Cholera Treatment and Prevention
Although there is a vaccine against cholera, the CDC and World Health Organization don't normally recommend it, because it may not protect up to half of the people who receive it and it lasts only a few months. However, you can protect yourself and your family by using only water that has been boiled, water that has been chemically disinfected, or bottled water. Be sure to use the bottled, boiled, or chemically disinfected water for the following purposes:
- Preparing food or drinks
- Making ice
- Brushing your teeth
- Washing your face and hands
- Washing dishes and utensils that you use to eat or prepare food
- Washing fruits and vegetables
To disinfect your own water, boil it for one minute (or 3 minutes at higher elevations) or filter it and use a commercial chemical disinfectant. You should also avoid raw foods, including the following:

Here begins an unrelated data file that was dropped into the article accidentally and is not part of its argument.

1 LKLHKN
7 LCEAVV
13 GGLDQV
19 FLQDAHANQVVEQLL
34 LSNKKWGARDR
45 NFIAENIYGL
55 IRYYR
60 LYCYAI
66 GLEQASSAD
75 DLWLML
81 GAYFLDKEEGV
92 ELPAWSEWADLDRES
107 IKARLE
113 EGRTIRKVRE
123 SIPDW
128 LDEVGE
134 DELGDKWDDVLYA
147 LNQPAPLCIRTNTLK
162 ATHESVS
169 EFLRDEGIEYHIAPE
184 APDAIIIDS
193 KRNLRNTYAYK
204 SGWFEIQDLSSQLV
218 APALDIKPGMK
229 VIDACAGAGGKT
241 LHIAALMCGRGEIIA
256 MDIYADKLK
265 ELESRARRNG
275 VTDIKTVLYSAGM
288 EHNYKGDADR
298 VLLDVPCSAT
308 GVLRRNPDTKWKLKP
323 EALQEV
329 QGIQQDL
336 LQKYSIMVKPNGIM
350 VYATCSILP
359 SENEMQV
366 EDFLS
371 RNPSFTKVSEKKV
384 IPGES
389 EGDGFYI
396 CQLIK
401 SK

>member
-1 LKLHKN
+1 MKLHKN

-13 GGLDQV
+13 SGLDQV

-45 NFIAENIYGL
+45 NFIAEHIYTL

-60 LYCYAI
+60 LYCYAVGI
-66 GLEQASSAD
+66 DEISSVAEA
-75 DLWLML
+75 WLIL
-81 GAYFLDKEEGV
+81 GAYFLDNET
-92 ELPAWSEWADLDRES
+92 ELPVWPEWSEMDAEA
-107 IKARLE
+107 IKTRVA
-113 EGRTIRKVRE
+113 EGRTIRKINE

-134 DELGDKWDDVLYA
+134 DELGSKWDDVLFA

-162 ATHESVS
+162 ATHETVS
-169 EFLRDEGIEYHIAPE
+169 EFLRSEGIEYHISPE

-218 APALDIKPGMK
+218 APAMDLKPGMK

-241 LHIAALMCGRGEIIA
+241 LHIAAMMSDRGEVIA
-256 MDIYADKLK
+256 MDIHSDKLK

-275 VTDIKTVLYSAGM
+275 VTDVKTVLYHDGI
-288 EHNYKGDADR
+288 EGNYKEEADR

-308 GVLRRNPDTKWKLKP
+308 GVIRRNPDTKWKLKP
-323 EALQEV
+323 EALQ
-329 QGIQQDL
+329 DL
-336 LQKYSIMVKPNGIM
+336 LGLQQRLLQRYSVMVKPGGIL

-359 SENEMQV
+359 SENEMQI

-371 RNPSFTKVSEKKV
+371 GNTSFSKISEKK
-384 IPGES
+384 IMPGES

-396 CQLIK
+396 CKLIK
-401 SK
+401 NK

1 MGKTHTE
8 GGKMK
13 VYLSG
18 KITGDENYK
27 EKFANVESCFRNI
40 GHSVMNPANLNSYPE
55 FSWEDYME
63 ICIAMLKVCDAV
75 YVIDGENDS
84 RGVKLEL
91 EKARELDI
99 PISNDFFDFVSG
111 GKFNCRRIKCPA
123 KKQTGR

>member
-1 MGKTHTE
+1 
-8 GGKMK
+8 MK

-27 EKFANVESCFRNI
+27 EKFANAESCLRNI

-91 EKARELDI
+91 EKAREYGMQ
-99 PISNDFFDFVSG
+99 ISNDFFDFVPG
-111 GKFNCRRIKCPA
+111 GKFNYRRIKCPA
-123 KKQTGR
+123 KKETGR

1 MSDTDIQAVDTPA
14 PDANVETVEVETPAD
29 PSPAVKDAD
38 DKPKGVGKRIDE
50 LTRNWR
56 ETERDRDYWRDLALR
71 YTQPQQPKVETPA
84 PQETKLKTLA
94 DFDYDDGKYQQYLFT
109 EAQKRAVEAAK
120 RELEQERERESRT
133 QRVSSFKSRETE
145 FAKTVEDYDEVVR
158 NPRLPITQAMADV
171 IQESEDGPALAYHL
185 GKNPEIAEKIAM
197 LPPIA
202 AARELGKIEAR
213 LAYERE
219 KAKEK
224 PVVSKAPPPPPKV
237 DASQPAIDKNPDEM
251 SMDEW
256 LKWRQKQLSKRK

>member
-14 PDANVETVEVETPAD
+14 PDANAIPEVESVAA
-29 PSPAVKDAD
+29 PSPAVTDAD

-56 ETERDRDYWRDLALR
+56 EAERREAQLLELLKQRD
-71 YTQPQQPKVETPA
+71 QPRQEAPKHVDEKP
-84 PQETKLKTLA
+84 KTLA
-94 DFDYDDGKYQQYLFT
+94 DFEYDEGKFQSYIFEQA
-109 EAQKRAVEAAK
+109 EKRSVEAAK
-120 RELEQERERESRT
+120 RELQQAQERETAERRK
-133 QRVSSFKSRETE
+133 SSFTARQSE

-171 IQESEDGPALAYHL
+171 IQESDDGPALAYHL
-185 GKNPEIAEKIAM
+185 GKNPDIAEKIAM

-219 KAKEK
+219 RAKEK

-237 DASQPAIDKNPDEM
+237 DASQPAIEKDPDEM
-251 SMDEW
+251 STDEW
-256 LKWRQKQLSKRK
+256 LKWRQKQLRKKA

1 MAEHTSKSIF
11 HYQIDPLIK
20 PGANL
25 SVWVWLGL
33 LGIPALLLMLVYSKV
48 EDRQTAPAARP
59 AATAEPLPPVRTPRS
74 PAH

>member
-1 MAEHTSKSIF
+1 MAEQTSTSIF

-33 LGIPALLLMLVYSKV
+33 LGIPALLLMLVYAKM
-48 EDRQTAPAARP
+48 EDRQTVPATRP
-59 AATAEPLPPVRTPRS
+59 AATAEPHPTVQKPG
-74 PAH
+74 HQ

- Unpeeled fruits and vegetables
- Unpasteurized milk and milk products
- Raw or undercooked meat or shellfish
- Fish caught in tropical reefs, which may be contaminated
If you develop severe, watery diarrhea and vomiting -- particularly after eating raw shellfish or traveling to a country where cholera is epidemic -- seek medical help immediately. Cholera is highly treatable, but because dehydration can happen quickly, it's important to get cholera treatment right away.
Hydration is the mainstay of treatment for cholera. Depending on how severe the diarrhea is, treatment will consist of oral or intravenous solutions to replace lost fluids. Antibiotics, which kill the bacteria, are not part of emergency treatment for mild cases. But they can reduce the duration of diarrhea by half and also reduce the excretion of the bacteria, thus helping to prevent the spread of the disease.